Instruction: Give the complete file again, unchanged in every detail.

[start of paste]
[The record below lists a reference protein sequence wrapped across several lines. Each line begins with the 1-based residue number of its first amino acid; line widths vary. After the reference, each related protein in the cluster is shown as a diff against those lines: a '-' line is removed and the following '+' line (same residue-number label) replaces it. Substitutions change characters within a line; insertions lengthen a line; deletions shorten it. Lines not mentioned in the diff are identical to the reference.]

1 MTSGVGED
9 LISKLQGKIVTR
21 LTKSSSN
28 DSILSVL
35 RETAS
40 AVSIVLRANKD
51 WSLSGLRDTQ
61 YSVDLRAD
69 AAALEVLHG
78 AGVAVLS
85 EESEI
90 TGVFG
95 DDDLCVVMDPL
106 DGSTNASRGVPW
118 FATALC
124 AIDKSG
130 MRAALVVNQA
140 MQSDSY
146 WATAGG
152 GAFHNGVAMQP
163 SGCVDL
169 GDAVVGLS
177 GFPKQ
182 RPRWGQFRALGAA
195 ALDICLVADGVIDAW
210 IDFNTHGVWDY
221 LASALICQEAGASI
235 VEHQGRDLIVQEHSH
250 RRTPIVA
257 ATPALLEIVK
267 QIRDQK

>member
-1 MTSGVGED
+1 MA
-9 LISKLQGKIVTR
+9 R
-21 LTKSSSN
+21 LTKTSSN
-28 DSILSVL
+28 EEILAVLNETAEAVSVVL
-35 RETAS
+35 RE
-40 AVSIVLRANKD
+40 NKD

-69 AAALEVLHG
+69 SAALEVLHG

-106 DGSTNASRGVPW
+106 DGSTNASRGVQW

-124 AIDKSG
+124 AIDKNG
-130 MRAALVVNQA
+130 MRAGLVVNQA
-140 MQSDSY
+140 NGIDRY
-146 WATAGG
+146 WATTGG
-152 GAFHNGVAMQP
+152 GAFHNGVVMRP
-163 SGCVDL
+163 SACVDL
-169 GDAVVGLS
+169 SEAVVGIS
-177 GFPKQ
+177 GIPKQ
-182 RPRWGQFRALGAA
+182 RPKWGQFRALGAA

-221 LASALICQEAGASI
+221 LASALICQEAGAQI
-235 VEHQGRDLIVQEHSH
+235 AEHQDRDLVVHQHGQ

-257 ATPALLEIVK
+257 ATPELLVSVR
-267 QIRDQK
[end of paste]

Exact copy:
[The record below lists a reference protein sequence wrapped across several lines. Each line begins with the 1-based residue number of its first amino acid; line widths vary. After the reference, each related protein in the cluster is shown as a diff against those lines: a '-' line is removed and the following '+' line (same residue-number label) replaces it. Substitutions change characters within a line; insertions lengthen a line; deletions shorten it. Lines not mentioned in the diff are identical to the reference.]

1 MTSGVGED
9 LISKLQGKIVTR
21 LTKSSSN
28 DSILSVL
35 RETAS
40 AVSIVLRANKD
51 WSLSGLRDTQ
61 YSVDLRAD
69 AAALEVLHG
78 AGVAVLS
85 EESEI
90 TGVFG
95 DDDLCVVMDPL
106 DGSTNASRGVPW
118 FATALC
124 AIDKSG
130 MRAALVVNQA
140 MQSDSY
146 WATAGG
152 GAFHNGVAMQP
163 SGCVDL
169 GDAVVGLS
177 GFPKQ
182 RPRWGQFRALGAA
195 ALDICLVADGVIDAW
210 IDFNTHGVWDY
221 LASALICQEAGASI
235 VEHQGRDLIVQEHSH
250 RRTPIVA
257 ATPALLEIVK
267 QIRDQK

>member
-1 MTSGVGED
+1 MA
-9 LISKLQGKIVTR
+9 R
-21 LTKSSSN
+21 LTKTSSN
-28 DSILSVL
+28 EEILAVLNETAEAVSVVL
-35 RETAS
+35 RE
-40 AVSIVLRANKD
+40 NKD

-69 AAALEVLHG
+69 SAALEVLHG

-106 DGSTNASRGVPW
+106 DGSTNASRGVQW

-124 AIDKSG
+124 AIDKNG
-130 MRAALVVNQA
+130 MRAGLVVNQA
-140 MQSDSY
+140 NGIDRY
-146 WATAGG
+146 WATTGG
-152 GAFHNGVAMQP
+152 GAFHNGVVMRP
-163 SGCVDL
+163 SACVDL
-169 GDAVVGLS
+169 SEAVVGIS
-177 GFPKQ
+177 GIPKQ
-182 RPRWGQFRALGAA
+182 RPKWGQFRALGAA

-221 LASALICQEAGASI
+221 LASALICQEAGAQI
-235 VEHQGRDLIVQEHSH
+235 AEHQDRDLVVHQHGQ

-257 ATPALLEIVK
+257 ATPELLVSVR
-267 QIRDQK